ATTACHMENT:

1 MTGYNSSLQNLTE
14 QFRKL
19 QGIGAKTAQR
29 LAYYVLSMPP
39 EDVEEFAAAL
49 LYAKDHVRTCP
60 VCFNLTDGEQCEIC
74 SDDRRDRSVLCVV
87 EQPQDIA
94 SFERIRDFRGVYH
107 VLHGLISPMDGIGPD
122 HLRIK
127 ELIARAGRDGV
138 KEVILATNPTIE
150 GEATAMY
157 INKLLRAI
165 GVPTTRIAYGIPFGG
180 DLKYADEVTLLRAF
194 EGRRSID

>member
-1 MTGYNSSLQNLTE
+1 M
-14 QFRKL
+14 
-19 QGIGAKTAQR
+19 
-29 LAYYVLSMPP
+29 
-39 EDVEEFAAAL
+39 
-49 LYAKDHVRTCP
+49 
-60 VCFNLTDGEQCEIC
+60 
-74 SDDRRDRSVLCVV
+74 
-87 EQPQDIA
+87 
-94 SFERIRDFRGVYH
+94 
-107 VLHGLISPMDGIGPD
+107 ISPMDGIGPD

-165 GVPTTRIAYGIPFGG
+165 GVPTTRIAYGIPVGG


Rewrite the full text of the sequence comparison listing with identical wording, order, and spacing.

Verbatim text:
1 MTGYNSSLQNLTE
14 QFRKL
19 QGIGAKTAQR
29 LAYYVLSMPP
39 EDVEEFAAAL
49 LYAKDHVRTCP
60 VCFNLTDGEQCEIC
74 SDDRRDRSVLCVV
87 EQPQDIA
94 SFERIRDFRGVYH
107 VLHGLISPMDGIGPD
122 HLRIK
127 ELIARAGRDGV
138 KEVILATNPTIE
150 GEATAMY
157 INKLLRAI
165 GVPTTRIAYGIPFGG
180 DLKYADEVTLLRAF
194 EGRRSID

>member
-1 MTGYNSSLQNLTE
+1 M
-14 QFRKL
+14 
-19 QGIGAKTAQR
+19 
-29 LAYYVLSMPP
+29 
-39 EDVEEFAAAL
+39 
-49 LYAKDHVRTCP
+49 
-60 VCFNLTDGEQCEIC
+60 
-74 SDDRRDRSVLCVV
+74 
-87 EQPQDIA
+87 
-94 SFERIRDFRGVYH
+94 
-107 VLHGLISPMDGIGPD
+107 ISPMDGIGPD

-165 GVPTTRIAYGIPFGG
+165 GVPTTRIAYGIPVGG